April 1, 2002


Jack O'Toole (aka Political Professional) does not believe that a democracy (Israel) is capable of the brutality that will be required to contain a hostile civilian population (Palestine) : Dejected, Dispirited and Depressed (O'Toole File, April 01, 2002, Political Professional.com) :
Israel's military response to the unremitting terror war being waged against it, while entirely justified, won't succeed; democracies are simply incapable of the kind of sustained brutality required to subjugate a restive and thoroughly radicalized people. (What happens when sixteen-year-old Palestinian girls bent on martyrdom start throwing themselves under Israeli tanks? Does Israel really have the stomach to roll over ten of them? A hundred? A thousand?)

As much as it depresses me to say this, the Palestinians are right about one thing: Israel faces a choice between capitulation and ethnic cleansing, and because it will never choose the latter, it will ultimately be forced to accept the former.

Victor Davis Hansen's most recent book, Carnage and Culture, actually addresses this idea quite well and comes to precisely the opposite conclusion : democracies are quite capable of being significantly more ruthless and more efficiently ruthless than other societies.

There are a few reasons for this, but the most important is that democracies believe themselves to be precisely the kind of uniquely decent societies that Mr. O'Toole is describing, and this creates a heightened sense of righteous indignation and moral superiority during wartime. After all, Yasar Arafat knows that he's craven murdering scum, but Ariel Sharon both knows that Arafat is scum and that he, Sharon, is a righteous warrior defending the chosen people. The rhetoric of democracy requires us to pretend that Arafat is the scarier of the two, but in fact there is no man and no people so dangerous as those who know themselves to have the moral high ground--it makes them capable of virtually anything.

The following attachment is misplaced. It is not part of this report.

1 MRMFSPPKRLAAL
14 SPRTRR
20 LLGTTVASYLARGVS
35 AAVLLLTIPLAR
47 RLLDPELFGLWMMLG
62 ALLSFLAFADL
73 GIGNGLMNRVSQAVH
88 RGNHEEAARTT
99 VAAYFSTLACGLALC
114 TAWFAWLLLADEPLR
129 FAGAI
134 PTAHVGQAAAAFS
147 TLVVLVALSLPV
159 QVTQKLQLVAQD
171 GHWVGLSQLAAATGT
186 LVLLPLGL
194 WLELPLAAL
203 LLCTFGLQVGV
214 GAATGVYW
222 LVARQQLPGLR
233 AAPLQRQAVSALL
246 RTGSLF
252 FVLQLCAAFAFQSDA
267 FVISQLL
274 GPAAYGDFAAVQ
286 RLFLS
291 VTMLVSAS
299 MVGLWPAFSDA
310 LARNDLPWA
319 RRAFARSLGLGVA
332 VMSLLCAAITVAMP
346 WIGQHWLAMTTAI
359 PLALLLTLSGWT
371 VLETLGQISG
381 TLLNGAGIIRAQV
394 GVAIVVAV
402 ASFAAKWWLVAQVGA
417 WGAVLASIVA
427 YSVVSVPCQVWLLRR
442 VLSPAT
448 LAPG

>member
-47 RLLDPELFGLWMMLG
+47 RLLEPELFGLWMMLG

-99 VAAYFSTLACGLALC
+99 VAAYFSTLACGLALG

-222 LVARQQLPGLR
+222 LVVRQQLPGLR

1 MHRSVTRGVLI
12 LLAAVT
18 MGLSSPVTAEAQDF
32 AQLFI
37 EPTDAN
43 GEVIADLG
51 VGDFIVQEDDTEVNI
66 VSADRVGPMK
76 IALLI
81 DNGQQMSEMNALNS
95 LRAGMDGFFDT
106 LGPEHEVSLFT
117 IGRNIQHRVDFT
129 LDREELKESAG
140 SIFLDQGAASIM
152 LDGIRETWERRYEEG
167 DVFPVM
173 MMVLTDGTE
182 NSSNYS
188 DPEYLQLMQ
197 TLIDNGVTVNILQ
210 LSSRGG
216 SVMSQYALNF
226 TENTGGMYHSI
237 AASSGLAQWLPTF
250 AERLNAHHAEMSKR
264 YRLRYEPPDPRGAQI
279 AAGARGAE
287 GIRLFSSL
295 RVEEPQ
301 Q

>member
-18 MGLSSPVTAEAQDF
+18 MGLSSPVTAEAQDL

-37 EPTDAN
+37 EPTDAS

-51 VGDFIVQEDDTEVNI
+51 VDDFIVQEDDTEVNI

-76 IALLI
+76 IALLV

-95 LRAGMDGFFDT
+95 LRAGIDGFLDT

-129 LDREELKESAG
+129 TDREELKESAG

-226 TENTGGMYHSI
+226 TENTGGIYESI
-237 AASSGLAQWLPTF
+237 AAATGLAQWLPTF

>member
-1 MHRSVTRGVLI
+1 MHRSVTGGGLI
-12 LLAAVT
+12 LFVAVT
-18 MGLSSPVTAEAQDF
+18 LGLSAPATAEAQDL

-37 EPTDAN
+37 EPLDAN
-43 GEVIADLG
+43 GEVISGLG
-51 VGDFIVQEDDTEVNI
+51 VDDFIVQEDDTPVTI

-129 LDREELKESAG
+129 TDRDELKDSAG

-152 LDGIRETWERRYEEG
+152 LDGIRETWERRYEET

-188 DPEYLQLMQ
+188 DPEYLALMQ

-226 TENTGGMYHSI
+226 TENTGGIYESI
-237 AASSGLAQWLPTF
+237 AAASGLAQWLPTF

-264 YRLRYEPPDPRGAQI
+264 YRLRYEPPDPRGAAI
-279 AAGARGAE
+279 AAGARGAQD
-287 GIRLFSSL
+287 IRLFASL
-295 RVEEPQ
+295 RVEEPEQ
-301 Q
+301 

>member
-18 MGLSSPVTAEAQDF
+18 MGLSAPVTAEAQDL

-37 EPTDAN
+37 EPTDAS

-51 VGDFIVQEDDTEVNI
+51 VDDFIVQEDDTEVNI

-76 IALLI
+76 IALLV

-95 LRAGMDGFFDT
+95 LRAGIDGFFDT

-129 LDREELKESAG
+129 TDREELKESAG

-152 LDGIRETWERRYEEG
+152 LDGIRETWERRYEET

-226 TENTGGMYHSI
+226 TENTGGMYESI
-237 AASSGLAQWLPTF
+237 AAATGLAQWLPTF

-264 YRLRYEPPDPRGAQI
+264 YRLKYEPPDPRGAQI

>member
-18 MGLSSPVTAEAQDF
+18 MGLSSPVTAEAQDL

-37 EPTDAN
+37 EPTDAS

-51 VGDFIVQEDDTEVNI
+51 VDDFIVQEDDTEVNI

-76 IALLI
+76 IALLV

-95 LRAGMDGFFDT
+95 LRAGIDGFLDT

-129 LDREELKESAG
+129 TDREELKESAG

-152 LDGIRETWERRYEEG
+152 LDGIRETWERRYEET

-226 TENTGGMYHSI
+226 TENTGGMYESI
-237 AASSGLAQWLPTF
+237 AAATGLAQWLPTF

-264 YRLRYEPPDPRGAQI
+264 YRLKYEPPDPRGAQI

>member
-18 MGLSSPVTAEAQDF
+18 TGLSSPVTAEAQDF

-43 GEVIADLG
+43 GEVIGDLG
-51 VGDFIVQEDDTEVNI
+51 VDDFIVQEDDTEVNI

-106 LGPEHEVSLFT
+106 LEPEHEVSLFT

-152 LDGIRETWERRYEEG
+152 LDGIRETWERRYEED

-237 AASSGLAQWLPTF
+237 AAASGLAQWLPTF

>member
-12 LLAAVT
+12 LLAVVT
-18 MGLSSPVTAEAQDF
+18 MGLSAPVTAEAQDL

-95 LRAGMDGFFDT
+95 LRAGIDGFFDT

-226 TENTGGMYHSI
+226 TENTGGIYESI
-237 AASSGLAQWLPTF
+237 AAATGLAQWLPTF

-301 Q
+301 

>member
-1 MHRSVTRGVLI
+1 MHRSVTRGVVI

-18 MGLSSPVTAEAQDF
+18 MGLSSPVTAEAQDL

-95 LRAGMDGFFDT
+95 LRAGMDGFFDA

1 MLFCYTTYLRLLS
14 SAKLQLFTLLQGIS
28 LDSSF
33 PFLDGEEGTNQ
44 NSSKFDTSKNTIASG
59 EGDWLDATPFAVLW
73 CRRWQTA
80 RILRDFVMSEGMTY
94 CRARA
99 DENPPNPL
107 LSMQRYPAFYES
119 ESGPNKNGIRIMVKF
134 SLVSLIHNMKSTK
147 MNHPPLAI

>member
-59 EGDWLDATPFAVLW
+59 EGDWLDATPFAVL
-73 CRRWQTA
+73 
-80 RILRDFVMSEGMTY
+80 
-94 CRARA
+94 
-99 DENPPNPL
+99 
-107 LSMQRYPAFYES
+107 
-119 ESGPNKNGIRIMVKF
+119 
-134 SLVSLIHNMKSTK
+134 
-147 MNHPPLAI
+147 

Now, it will I'm sure be said that the Palestinian people, at least those in the street, are equally certain that their cause is just, but here the superiority of the democracy comes into play. For it is simply true that no political-economic system in human history has devised more powerful or efficient means of killing people than have the liberal democracies of the West. We tend to dwell on the cruelty of the Hutu vs. the Tutsi or the Serb vs. the Croat and think to ourselves how much more civilized we are than they. But when you tote up the killing and destruction that has been accomplished by democracies it dwarfs all those minor little bloodlettings. In fact, man has never waged war more fiercely than when two democracies square off against one another. The American Civil War should have served as the canary in the coalmine, warning us of how horrific combat between democracies would be. But that lesson remains unlearned even after the almost insane slaughterfest of WWI and the quite astounding killing of civilians in WWII. Machine guns, dum dum bullets, planes, subs, bombs, atomic bombs, napalm, etc.. Our capitalist economies are so good at innovating and then cranking stuff out cheaply, we just excel at killing.

Before we assume that Israel is not capable of destroying Palestine and killing Palestinians in the hundreds of thousands, because it is a liberal democracy, we would do well to recall the relative ease with which we killed Japanese and Germans in the hundreds of thousands, firebombing both and nuking the former. Harry Truman was fond of recalling that he didn't even have any trouble sleeping after ordering the bombing of Hiroshima. Curtis LeMay couldn't understand why the bomb was needed since he could kill just as many with his firebombings and he even took to planning the raids during periods when wind conditions were favorable, that is when high winds would whip the fires into unstoppable holocausts. Both were decent men and democrats (small "d"), but when the time came they were prepared to kill the enemy in world historical numbers, and did.

Neither Germany nor Japan represented a serious threat to American national security, yet we pursued a policy of unconditional surrender and maximum devastation because we were morally outraged and because we had the technical capacity to do so. Israel today combines both of those qualities. It is a mistake to believe that there are limits beyond which she will not go, just because she is a democracy and a decent nation. What is being decided now is not whether Israel will continue to exist, but whether Israel will allow Palestine to continue to exist. And every suicide bombing tilts the scales a little further....

Posted by Orrin Judd at April 1, 2002 9:09 PM
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